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Commentary > SportsBiz
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The ultimate fantasy -- profits
Sports fantasy games have grown steadily to reach 15M players, but profits are a new game.
September 2, 2003: 10:45 AM EDT
A weekly column by Chris Isidore, CNN/Money Senior Writer

NEW YORK (CNN/Money) - Forget who wins Thursday's kickoff of the 2003-2004 football season. For many fans, the makeup of their fantasy football teams, which will be chosen in the next week, will be a much bigger deal.

For those not among the estimated 15 million fantasy sports players, the idea is to select a group of real players for a fictional team, then use the real-life statistics of those players to determine which team in a fantasy league is doing the best. And as part of the league fee, there generally is a modest prize pool to be split by the top teams at the end of the season.

Fantasy sports started with a baseball league in 1980, with fantasy owners compiling weekly stats with various sports newspapers, such as Sporting News.

The birth of the Internet gave rise to services that would quickly crunch the stats and send out standings via e-mail or post them on a Web site, giving the games explosive double-digit growth through most of the 1990s.

Despite its baseball roots, fantasy football has become the most popular version of the sport, with about 10 million participants according to one survey. That's slightly above the average number of households tuned into NFL games on CBS on an average Sunday last season.

Gaining fans -- and profits

What is new is that most of the stat services have finally started making money. Sports sites on the Web and fantasy services finally started charging players. And lo and behold, millions of fantasy players started to pay, without much objection.

"The industry has finally realized people are willing to pay for stat service and the content if it's good enough," said Greg Ambrosius, president of Fantasy Sports Trade Association and editor of some of the fantasy draft guides. "No doubt the industry is much more stable business-wise because pay service has returned."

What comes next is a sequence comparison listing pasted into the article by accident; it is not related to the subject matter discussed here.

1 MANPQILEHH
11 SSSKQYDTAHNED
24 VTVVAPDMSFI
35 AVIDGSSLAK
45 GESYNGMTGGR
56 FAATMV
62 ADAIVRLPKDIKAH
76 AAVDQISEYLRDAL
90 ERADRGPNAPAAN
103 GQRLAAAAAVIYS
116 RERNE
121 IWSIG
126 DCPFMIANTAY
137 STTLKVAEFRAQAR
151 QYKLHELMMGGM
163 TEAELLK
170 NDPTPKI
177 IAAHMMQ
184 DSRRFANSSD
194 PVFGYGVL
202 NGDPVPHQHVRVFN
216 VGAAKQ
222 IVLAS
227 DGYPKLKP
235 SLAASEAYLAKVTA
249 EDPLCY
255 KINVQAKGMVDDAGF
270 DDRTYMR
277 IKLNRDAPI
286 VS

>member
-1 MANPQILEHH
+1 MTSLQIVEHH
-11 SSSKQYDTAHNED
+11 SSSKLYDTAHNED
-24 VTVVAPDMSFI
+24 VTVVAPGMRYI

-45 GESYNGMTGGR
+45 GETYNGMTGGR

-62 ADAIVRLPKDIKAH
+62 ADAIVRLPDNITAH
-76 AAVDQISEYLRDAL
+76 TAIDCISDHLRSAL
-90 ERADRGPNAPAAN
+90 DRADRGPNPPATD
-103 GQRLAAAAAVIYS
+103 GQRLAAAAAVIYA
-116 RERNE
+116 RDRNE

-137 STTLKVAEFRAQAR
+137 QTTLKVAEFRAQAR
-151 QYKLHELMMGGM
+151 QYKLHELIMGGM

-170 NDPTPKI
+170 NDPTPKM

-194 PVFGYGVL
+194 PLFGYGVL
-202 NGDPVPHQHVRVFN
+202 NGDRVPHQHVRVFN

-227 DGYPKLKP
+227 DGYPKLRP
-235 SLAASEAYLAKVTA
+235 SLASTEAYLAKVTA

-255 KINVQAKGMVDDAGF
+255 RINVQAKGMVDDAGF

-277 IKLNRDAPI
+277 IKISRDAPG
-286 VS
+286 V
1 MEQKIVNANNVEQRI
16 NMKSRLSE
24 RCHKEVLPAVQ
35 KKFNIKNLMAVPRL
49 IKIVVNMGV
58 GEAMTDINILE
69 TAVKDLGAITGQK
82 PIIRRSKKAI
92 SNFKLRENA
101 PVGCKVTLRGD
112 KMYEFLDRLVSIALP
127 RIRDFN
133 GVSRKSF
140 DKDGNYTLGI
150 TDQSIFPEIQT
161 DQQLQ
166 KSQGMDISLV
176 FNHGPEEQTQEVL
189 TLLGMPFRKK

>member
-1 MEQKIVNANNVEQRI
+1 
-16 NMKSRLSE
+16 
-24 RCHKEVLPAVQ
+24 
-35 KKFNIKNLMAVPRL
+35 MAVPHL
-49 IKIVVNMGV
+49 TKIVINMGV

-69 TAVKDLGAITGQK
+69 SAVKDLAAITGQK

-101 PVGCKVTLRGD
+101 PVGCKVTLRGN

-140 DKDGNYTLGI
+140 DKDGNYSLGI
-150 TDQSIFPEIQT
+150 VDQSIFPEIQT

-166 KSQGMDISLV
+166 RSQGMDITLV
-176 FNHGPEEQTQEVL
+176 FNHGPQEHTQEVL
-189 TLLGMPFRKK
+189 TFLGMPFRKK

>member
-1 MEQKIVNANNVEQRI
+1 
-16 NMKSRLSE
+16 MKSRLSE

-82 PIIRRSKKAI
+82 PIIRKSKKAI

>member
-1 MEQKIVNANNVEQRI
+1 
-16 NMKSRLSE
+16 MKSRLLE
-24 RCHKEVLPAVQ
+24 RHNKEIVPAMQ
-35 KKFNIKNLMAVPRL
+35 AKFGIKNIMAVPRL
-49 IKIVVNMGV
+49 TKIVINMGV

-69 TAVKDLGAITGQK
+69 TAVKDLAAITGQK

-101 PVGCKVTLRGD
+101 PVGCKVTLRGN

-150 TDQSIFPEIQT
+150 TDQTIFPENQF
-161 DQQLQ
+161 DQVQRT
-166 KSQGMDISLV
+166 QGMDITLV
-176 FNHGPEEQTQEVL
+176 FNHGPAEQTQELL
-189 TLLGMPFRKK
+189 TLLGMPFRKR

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The free services found across the Internet in much of the 1990s have basically disappeared, Ambrosius said. Yahoo! is one of the only major free services still available, and even it offers premium services for leagues or individual team owners to add onto.

SportsLine.com (SPLN: Research, Estimates), the only stand-alone publicly traded sports site with more than 80,000 leagues and more than a million individual fantasy leagues, saw its subscription and premium products revenue increase to $14.2 million last year from $4.3 million in 2001 as it started to charge for fantasy sports. That now represents 23 percent of its overall revenue.

Football leads the way

As in real life, fantasy football has passed fantasy baseball in popularity. But this is one area where football's popularity is helping baseball, as fantasy players explore different sports.

"There is strong growth in the number of games that fantasy sports people are involved in," said Kim Beason, associate professor at the University of Mississippi, who has studied fantasy players' participation rates.

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Watching what has become a billion-dollar industry with some sense of amazement is Dan Okrent, the writer who drafted the first fantasy baseball rules for himself and a group of friends before the 1980 baseball season.

Okrent, a hard-core baseball fan, says he's a little disappointed to see fantasy football pass baseball in popularity, but he understands the spread of the format to other sports.

"I've seen fantasy cricket in the UK, fantasy soccer. In Hong Kong there was a fantasy version of thoroughbred racing. It's easily adaptable to anything that is measurable," he said.

And though fantasy sports have never been more popular or profitable, Okrent's current income stream from his brainchild is now in the modest three-figure range. But he says he doesn't even mind that.

"All I have to go on is the glory or shame of creating it," he said.  Top of page




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